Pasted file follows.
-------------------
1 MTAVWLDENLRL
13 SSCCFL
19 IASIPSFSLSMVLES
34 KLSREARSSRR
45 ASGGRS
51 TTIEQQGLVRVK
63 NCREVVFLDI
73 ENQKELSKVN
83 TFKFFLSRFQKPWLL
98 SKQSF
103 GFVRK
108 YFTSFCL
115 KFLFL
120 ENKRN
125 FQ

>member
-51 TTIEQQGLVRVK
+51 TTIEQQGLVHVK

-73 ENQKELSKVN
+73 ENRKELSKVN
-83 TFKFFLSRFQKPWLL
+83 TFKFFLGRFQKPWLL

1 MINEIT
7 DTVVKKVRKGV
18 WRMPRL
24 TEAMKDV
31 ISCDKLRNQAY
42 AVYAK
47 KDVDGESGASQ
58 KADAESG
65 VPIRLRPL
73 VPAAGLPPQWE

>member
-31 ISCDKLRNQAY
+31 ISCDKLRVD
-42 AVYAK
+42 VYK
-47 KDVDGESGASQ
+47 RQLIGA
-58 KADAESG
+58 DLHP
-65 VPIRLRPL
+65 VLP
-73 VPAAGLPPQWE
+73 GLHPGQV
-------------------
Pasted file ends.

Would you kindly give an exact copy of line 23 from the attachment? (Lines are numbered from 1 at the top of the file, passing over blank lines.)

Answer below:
1 MINEIT